Samsung has officially ended production of the Galaxy Note 7.
The latest flagship phone from Samsung was unveiled to meet and challenge Apple’s iPhone 7. Things quickly backfired when phones all over the world started to catch fire and explode, leaving behind nothing but an incinerated mess.
So what happened? Why were these phones exploding?
Tech mags have done their own research, all ranging from the precursory assumption to the slightly more ambitious project of taking the phone apart and analyzing its inner workings. So far, neither Samsung nor the tech world has been able to pinpoint the cause behind the sudden explosions.
What we know so far is the fault was not with the battery. Samsung just tried to pack too many features into the small space, and the result, quite literally, exploded in their face. To make matters worse, Samsung made the phone’s battery non-removable and proprietary. This meant that a) the phones had to be sent back to Samsung so they could make the necessary adjustments i.e. install a new battery and b) as an impatient consumer, you wouldn’t be able to snag another battery off-the-shelf and do the replacement yourself.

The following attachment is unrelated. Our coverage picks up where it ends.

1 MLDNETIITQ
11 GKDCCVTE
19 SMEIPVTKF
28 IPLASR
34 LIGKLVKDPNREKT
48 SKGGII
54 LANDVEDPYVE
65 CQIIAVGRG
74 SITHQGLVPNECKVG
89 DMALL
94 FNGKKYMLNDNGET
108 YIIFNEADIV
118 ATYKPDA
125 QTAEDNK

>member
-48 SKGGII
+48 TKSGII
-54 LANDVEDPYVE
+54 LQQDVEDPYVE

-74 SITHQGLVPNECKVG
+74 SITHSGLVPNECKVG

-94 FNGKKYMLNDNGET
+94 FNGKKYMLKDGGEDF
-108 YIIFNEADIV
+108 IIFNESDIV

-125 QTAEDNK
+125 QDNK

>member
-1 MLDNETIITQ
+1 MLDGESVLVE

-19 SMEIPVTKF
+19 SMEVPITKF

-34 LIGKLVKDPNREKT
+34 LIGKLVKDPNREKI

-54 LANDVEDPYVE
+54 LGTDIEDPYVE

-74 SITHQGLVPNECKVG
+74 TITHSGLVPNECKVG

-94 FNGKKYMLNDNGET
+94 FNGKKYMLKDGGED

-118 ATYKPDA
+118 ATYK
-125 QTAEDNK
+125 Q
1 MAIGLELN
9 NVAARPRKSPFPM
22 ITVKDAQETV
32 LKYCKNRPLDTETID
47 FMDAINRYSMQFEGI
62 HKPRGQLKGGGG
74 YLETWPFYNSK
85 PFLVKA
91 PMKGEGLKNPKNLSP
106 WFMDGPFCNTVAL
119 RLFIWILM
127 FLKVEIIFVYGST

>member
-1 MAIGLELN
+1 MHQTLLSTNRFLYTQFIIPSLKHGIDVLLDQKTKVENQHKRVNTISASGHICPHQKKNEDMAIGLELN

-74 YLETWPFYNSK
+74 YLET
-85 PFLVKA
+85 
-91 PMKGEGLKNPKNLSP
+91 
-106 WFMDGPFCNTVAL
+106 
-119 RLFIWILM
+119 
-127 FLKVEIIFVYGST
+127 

How has this affected Samsung?
Not well. The stock prices have fluctuated, and once this whole fiasco is take care of, the Samsung Galaxy Note 7 is expected to cost the company at least $5 billion in losses.
Luxe Electronics in an electronic component distributor based in Amesbury, MA. To learn more about our services, visit our website. We try to keep up with the tech world and share new developments with our readers.
We are looking for RFQs and excess offers from new customers.